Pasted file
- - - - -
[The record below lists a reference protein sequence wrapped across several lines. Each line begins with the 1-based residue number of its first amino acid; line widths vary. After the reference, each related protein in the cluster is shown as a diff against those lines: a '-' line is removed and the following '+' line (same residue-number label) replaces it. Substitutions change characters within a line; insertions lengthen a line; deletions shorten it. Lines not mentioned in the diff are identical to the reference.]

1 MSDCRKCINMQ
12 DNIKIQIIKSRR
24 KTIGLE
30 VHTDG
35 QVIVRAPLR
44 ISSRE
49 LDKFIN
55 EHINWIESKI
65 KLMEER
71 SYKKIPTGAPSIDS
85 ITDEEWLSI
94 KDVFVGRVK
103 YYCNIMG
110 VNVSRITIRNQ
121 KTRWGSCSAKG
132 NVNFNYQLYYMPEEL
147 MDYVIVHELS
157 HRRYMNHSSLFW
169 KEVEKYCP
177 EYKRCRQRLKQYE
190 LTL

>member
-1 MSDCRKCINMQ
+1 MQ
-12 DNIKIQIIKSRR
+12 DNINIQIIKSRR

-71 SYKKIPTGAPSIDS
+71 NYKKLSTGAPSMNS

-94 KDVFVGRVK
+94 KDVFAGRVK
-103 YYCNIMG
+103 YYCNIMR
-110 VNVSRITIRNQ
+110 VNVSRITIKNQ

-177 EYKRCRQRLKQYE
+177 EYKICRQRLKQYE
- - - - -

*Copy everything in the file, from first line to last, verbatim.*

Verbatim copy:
[The record below lists a reference protein sequence wrapped across several lines. Each line begins with the 1-based residue number of its first amino acid; line widths vary. After the reference, each related protein in the cluster is shown as a diff against those lines: a '-' line is removed and the following '+' line (same residue-number label) replaces it. Substitutions change characters within a line; insertions lengthen a line; deletions shorten it. Lines not mentioned in the diff are identical to the reference.]

1 MSDCRKCINMQ
12 DNIKIQIIKSRR
24 KTIGLE
30 VHTDG
35 QVIVRAPLR
44 ISSRE
49 LDKFIN
55 EHINWIESKI
65 KLMEER
71 SYKKIPTGAPSIDS
85 ITDEEWLSI
94 KDVFVGRVK
103 YYCNIMG
110 VNVSRITIRNQ
121 KTRWGSCSAKG
132 NVNFNYQLYYMPEEL
147 MDYVIVHELS
157 HRRYMNHSSLFW
169 KEVEKYCP
177 EYKRCRQRLKQYE
190 LTL

>member
-1 MSDCRKCINMQ
+1 MQ
-12 DNIKIQIIKSRR
+12 DNINIQIIKSRR

-71 SYKKIPTGAPSIDS
+71 NYKKLSTGAPSMNS

-94 KDVFVGRVK
+94 KDVFAGRVK
-103 YYCNIMG
+103 YYCNIMR
-110 VNVSRITIRNQ
+110 VNVSRITIKNQ

-177 EYKRCRQRLKQYE
+177 EYKICRQRLKQYE